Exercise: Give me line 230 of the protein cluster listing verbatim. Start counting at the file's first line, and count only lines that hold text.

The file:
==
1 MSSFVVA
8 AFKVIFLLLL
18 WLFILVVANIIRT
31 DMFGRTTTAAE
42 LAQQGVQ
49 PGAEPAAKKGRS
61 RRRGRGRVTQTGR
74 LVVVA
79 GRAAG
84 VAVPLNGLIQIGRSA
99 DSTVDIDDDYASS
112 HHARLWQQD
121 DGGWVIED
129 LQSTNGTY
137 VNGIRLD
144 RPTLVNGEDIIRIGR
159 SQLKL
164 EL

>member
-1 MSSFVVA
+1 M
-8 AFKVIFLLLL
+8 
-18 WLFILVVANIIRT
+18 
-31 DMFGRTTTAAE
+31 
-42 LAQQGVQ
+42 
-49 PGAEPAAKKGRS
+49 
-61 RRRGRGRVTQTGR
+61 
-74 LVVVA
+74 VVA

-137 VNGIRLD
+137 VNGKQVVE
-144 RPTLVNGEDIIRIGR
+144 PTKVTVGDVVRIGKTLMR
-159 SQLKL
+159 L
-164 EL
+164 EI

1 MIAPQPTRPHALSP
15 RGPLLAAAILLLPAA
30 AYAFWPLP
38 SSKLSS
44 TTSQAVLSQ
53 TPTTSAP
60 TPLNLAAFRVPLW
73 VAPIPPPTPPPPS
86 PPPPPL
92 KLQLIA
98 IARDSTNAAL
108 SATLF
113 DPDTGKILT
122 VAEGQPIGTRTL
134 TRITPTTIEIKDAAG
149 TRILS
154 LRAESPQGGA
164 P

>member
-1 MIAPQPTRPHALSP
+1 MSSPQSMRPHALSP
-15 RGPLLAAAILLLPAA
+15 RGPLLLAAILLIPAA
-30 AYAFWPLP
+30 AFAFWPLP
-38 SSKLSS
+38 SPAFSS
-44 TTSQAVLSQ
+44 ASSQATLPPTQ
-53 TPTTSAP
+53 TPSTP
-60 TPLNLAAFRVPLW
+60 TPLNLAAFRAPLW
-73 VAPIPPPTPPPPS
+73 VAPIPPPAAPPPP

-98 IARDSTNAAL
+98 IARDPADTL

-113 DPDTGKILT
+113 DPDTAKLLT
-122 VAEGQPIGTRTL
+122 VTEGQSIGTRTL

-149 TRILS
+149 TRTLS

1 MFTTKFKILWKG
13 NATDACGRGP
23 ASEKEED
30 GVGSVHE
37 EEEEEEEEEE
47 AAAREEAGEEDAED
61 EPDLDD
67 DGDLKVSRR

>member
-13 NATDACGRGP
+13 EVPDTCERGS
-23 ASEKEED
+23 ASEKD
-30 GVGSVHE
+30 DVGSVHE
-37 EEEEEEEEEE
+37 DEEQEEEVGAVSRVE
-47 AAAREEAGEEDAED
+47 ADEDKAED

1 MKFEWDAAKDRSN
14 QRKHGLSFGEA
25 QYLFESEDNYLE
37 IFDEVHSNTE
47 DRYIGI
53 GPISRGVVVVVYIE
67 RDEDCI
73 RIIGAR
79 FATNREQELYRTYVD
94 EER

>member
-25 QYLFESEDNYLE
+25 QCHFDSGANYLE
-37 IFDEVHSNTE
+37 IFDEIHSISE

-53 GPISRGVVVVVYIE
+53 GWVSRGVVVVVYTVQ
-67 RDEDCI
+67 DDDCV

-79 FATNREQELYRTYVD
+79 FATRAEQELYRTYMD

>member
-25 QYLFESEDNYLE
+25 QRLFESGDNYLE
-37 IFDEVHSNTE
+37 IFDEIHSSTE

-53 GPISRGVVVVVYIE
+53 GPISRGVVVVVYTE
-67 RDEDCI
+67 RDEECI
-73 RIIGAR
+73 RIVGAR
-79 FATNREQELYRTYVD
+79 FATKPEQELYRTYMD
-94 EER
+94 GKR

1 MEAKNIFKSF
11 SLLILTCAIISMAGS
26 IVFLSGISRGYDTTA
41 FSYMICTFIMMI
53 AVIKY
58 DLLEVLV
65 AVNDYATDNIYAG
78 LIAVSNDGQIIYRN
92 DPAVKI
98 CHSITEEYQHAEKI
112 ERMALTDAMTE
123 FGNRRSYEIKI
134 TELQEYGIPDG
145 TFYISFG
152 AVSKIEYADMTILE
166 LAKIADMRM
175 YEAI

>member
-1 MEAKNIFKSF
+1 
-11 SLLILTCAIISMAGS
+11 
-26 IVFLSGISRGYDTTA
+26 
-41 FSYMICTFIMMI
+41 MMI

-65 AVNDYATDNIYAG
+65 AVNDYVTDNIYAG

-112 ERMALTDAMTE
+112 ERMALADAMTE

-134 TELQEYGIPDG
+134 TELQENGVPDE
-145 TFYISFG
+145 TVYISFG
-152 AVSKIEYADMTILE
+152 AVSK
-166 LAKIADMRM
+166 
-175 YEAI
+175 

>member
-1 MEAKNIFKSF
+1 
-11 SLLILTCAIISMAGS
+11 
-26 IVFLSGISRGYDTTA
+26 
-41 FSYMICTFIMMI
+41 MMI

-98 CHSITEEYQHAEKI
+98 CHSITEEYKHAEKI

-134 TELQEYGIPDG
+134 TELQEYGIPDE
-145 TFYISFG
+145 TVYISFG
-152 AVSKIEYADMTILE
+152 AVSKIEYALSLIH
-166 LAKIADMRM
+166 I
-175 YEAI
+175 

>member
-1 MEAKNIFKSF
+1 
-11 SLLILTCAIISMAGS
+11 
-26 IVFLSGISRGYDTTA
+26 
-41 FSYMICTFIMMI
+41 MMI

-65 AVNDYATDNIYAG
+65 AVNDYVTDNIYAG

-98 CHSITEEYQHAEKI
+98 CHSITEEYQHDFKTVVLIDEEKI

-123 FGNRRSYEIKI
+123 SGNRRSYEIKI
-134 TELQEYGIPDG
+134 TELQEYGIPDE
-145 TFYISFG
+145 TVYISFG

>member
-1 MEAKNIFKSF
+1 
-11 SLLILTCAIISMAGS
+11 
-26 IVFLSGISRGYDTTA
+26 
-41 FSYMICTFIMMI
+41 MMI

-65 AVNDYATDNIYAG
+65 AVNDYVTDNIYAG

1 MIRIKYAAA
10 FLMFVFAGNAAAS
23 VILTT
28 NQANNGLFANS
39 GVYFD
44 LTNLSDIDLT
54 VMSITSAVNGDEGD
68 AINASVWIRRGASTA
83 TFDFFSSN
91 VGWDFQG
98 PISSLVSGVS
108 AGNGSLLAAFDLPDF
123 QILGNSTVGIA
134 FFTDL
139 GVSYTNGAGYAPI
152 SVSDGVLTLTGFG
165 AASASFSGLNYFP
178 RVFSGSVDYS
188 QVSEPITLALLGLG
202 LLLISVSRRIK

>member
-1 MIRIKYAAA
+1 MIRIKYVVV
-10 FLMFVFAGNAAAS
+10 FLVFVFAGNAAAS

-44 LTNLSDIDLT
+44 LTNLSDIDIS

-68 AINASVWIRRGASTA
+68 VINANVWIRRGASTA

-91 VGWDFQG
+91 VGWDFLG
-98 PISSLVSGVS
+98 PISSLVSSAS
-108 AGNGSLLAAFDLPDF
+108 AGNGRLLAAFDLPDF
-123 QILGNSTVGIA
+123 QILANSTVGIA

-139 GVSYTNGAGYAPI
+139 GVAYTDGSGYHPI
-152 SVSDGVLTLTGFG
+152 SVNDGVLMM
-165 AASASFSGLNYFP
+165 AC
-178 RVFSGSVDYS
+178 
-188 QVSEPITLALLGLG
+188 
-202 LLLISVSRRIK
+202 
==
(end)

+41 MMI